United States of America, Plaintiff-appellee, v. Carlos San Roman-zarate, Defendant-appellant, 115 F.3d 778 (10th Cir. 1997)Annotate this Case
Jack Fisher, Edmond, OK, for Defendant-Appellant.
M. Jay Farber, Assistant U.S. Attorney (Patrick M. Ryan, United States Attorney, and Kim Kakish, Assistant U.S. Attorney, on the briefs), Oklahoma City, OK, for Plaintiff-Appellee.
Before PORFILIO, LUCERO and MURPHY, Circuit Judges.
JOHN C. PORFILIO, Circuit Judge.
Defendant Carlos Roman-Zarate appeals his sixty-month sentence imposed following a plea of guilty to unlawful possession with intent to distribute cocaine, in violation of 21 U.S.C. § 841(a) (1). Mr. Zarate challenges the district court's sentencing calculation, arguing the court improperly considered a post-arrest admission in determining his base offense level and erroneously applied the mandatory minimum sentence. We affirm.
In October 1995, Drug Enforcement Administration (DEA) agents in Oklahoma City initiated a drug delivery between Mr. Zarate and a federal informant. When Mr. Zarate arrived at the designated meeting place, he was arrested and nine ounces of cocaine was seized from his vehicle. The three agents overseeing the operation separated following Mr. Zarate's arrest. Two transported Mr. Zarate to DEA headquarters while the third, Agent Michael Bakios, went to the United States Attorney's office.
Upon his arrival at DEA headquarters, Mr. Zarate was escorted to a conference room and advised of his rights under Miranda v. Arizona, 384 U.S. 436, 86 S. Ct. 1602, 16 L. Ed. 2d 694 (1966). He told agents he wished to speak with an attorney. The agents did not question or speak further with Mr. Zarate except to request administrative information. Approximately thirty minutes later, Agent Bakios arrived and asked the other agents whether Mr. Zarate was cooperating. The agents replied that Mr. Zarate had requested an attorney. After a moment, Mr. Zarate asked what Agent Bakios had meant by cooperating, and the agent explained he wondered if Mr. Zarate "were going to help [himself] out" by assisting in the investigation. Mr. Zarate attempted to clarify the agent's explanation, but Agent Bakios advised that any further communication was conditioned on Mr. Zarate's waiver of his right to counsel. Mr. Zarate was told the agents could not guarantee leniency, but that cooperation could help him. Agent Bakios then reread the Miranda warnings, and Mr. Zarate agreed to speak to agents without an attorney.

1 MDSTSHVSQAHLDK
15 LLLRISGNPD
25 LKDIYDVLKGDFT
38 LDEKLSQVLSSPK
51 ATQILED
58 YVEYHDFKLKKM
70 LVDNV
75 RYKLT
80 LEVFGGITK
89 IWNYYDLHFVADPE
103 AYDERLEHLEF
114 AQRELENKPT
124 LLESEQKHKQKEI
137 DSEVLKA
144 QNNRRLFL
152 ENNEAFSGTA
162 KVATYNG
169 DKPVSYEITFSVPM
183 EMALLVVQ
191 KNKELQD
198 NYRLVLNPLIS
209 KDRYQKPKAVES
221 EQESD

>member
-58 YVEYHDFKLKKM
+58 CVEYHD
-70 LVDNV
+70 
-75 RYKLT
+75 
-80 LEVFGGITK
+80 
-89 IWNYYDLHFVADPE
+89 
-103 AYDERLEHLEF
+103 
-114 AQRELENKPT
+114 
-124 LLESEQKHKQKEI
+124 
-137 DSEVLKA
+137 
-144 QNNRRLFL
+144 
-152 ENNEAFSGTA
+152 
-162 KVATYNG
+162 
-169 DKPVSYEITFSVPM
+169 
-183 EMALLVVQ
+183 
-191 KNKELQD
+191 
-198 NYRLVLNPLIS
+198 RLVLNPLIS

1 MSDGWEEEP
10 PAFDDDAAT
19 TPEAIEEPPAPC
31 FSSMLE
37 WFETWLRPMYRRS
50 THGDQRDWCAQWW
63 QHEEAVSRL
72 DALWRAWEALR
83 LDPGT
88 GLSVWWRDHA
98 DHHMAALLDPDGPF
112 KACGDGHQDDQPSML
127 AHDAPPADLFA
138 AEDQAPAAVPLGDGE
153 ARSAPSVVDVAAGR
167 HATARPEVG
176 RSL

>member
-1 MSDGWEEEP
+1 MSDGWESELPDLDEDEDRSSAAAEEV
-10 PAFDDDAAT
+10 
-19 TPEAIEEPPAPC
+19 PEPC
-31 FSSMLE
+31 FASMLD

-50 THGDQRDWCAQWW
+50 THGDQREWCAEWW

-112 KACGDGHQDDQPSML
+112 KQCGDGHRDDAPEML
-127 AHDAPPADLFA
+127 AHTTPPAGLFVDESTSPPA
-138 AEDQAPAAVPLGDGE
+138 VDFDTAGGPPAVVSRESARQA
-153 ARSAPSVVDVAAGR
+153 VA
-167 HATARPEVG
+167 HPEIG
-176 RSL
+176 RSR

Mr. Zarate revealed details of prior drug transactions including his involvement in the purchase and distribution of three kilograms of cocaine during the previous three months and the name of a source in Texas. After Mr. Zarate offered to participate in an undercover buy, the agents transported him to the United States Attorney's office to discuss further cooperation. He confirmed his earlier statements but refused to provide the government with the names of his courier or local contacts. Concluding Mr. Zarate was not cooperating, Agent Bakios and the Assistant United States Attorney terminated the interview.
Mr. Zarate entered a plea of guilty to possession with intent to distribute the nine ounces of cocaine seized at the time of his arrest. Based on Mr. Zarate's prior disclosure that he had distributed three kilograms of cocaine, the district court increased his base offense level five points.1 The district court declined to depart from the mandatory minimum sentence as allowed by 18 U.S.C. § 3553(f), concluding Mr. Zarate had not fully cooperated with the government.
Mr. Zarate contends the district court was prohibited from using his admission concerning the three kilograms of cocaine in determining the applicable sentence range because (1) the statements were made in the course of plea discussions pursuant to Fed. R. Crim. P. 11(e) (6), (2) the statements were made with the understanding they would not be used against Mr. Zarate pursuant to U.S.S.G. § 1B1.8, and (3) the statements were obtained in violation of Mr. Zarate's Fifth Amendment right to counsel and were involuntary.
First, Mr. Zarate argues his conversation with DEA agents, in which he disclosed information in exchange for possible leniency, constituted plea discussions within the meaning of Rule 11(e) (6). Fed. R. Crim. P. 11(e) (6) provides:
Inadmissibility of Pleas, Plea Discussions, and Related Statements. Except as otherwise provided in this paragraph, evidence of the following is not, in any civil or criminal proceeding, admissible against the defendant who made the plea or was a participant in the plea discussions:....